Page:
12 APRIL 1975, Page 19

For the very young?

Gillian Freeman

Heracles Penelope Farmer and Graham McCallum (Collins £2.95) All About Arthur Eric Carle (Dent £2.00) John Can Help lion Wikland (Dent 50p) Bird Adalbert Susi Bohdal (Macdonald £1.50) Allurnette Tomi Ungerer (Methuen £2.25) "Where Did I Come From?" Peter Mayle (Michael Joseph £2.25) Herself and Janet Reach far Jane Duncan (Macmillan £1.75) Private Zoo Georgess McHargue and Michael Foreman (Collins £1.95)

The Breadhorse Alan Garber and Albin Trowski (Collins £2.75)

It's all there, the factual and the fictitious, birth, death (or almost death) and the finer flights of fancy in approximately eighteen pounds' worth of children's literature. What isn't there, with a couple of exceptions, is value for money. Take Heracles for example, a Collins 'Myths and Legends Book,' just over a thousand words for just under three quid. Of course it depends on where you set your values, and there are lavish, well-drawn romantic illustrations to accompany the text, but the text is portentous ("Zeus threw a thunderbolt between them before the slaying was done") and, a commonplace with this collection, I could not decide on the age group under aim. If a child is able to read and understand "immortal" and "eternity," does he still want a picture book? And if he is actually learning his alphabet, would the trendy All About Arthur ("In Glasgow he got to meet a graceful gazelle, Gladys. Gladys was glad to go with a groovy group.") meet his needs, either graphically or grammatically? The lettering is as way-out as the style; it's the Pow! Wham! Sock-it-to-you save-them-from-illiteracy, Sesame Street school which is fine for the spiritually-impoverished, under-privileged American, but not a likely choice , for a British Mummy who wants to help her offspring to master the ABC.

Teaching of one kind or another is the motivating force behind most juvenile reading matter, whether it's learning about learning, as in the strictly non-sexist John Can Help ("John can sew. John can clean shoes. John can bake cakes") or lessons in human behaviour, although the prototype do-gooders are not always human themselves. Susi Bohdal's delightfully drawn Bird Adalbert, for example, discovers in very few pages indeed that vanity does not endear him to his fellow feathered friends. He takes advice from the owls, and from then on his life picks up socially:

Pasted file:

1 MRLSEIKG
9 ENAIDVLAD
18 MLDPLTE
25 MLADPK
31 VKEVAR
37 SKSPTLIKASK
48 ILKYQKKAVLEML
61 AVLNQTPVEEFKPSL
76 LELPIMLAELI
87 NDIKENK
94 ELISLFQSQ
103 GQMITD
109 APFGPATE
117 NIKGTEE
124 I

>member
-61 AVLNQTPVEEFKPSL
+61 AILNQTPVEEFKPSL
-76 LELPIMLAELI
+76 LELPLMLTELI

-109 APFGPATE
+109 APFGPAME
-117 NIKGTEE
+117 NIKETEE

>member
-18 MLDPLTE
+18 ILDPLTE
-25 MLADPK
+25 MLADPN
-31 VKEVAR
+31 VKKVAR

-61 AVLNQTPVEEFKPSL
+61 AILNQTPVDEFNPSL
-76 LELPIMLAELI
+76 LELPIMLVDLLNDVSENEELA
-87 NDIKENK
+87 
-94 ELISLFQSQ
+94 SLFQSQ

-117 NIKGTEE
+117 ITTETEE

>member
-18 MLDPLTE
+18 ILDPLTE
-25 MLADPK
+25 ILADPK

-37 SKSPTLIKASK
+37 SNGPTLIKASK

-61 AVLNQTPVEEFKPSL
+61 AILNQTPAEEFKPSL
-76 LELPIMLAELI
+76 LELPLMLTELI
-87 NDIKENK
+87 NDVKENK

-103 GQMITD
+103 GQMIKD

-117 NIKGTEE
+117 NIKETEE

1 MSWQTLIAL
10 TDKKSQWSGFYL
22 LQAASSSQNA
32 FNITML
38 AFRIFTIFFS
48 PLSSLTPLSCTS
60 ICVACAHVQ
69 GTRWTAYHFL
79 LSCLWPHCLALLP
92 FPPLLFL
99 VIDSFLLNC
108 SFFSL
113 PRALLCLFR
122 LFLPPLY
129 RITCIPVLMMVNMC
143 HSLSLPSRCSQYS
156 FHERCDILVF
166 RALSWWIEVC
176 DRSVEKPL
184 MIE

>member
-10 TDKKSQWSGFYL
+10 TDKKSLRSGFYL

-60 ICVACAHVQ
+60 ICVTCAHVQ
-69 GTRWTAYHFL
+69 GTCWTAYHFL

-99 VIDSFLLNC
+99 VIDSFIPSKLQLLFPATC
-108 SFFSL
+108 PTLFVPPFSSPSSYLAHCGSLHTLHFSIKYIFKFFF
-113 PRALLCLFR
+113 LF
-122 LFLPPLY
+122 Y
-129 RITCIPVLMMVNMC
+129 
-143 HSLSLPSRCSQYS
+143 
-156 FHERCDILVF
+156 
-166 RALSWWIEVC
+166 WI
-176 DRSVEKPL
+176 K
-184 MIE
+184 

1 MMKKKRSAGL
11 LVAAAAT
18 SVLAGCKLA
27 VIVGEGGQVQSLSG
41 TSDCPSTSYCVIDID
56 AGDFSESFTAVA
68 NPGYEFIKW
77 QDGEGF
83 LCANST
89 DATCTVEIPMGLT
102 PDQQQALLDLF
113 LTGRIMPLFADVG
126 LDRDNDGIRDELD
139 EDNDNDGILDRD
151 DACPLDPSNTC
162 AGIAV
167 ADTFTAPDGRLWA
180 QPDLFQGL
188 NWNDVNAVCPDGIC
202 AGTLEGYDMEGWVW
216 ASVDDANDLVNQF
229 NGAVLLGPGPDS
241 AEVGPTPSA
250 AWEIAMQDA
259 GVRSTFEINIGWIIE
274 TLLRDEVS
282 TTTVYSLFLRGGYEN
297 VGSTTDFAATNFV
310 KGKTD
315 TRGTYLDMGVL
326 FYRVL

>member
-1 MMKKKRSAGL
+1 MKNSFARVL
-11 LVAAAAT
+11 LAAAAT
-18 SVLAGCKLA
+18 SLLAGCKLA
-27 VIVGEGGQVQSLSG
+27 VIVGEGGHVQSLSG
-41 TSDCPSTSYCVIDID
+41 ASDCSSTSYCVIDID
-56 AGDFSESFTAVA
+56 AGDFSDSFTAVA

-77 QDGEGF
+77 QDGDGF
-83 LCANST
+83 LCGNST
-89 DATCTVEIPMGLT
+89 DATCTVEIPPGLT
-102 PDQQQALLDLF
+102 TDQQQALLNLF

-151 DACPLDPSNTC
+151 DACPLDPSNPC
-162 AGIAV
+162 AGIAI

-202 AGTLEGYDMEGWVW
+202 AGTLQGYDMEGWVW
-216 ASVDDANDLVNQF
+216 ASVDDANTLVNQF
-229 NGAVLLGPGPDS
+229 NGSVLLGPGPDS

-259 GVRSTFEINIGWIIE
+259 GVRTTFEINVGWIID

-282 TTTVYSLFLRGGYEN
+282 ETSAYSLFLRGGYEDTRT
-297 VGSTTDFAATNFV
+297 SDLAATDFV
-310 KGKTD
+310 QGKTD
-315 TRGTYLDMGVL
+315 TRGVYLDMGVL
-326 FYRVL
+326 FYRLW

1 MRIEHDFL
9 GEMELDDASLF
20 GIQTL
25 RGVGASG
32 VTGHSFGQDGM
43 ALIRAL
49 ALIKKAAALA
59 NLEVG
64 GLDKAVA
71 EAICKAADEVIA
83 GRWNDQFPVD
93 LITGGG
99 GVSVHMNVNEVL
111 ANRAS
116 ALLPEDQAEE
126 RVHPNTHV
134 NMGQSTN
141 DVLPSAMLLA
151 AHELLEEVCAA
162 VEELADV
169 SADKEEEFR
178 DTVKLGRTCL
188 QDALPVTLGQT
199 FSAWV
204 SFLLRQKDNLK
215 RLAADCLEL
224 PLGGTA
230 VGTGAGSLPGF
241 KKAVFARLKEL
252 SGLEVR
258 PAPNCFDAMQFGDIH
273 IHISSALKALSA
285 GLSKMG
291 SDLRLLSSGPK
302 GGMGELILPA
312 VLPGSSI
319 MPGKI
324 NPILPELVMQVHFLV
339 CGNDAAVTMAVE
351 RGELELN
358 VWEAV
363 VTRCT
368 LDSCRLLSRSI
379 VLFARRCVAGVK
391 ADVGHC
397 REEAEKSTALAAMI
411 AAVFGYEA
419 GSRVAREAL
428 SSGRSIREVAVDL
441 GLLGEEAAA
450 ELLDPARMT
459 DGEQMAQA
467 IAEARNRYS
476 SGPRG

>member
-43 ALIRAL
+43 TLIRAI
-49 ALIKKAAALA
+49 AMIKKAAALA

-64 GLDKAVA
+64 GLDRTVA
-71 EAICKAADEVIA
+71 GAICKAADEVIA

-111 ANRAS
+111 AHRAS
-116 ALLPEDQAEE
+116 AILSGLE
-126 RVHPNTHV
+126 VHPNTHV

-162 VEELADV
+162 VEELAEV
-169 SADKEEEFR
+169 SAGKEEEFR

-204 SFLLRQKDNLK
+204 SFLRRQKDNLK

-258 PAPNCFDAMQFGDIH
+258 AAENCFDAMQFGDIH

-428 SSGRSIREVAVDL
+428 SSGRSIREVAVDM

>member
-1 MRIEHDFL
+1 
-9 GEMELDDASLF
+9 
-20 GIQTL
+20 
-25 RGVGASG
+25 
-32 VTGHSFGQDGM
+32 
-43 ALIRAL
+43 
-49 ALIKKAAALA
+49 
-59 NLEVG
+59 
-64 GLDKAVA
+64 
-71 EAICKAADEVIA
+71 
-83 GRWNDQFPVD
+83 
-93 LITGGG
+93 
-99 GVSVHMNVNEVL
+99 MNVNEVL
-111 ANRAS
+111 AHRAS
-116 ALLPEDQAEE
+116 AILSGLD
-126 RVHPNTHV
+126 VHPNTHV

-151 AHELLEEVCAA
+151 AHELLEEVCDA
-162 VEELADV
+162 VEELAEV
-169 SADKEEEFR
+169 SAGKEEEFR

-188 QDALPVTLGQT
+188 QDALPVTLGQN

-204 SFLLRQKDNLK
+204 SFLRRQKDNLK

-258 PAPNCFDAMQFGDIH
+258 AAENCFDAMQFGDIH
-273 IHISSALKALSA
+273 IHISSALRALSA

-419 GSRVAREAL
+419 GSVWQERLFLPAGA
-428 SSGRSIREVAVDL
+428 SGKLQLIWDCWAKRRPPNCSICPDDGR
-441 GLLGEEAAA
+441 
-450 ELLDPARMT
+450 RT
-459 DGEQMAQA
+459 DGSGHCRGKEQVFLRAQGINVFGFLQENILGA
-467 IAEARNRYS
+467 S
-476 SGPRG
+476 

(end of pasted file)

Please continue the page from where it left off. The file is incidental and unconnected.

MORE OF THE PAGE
He listened kindly to each word. He foundmo bird or beast absurd. He never told them 'I know best,' Or strutted or puffed out his chest.

Allumette (no prizes for her derivation) finds in true twentieth century fashion, that it's the material miracles (sanitary equipment and strawberry jelly descending from the sky) which spark off the action. She soon has the guilty rich donating to the crippled poor. In fact, "Contributions flowed in from all over the world and help was sent out in every direction. Wherever famine, fire, flood and war broke out, there were some of Alumette's volunteers doing their best." From the artfully implanted moral lesson we turn to absolutely no art at all in "Where Did I Come From?" and not all the answers either:

These bumps have a lot of names. Some people call them bosoms (which you say like this: boozum). Other people call them tits, or bristols. (Don't ask us why.)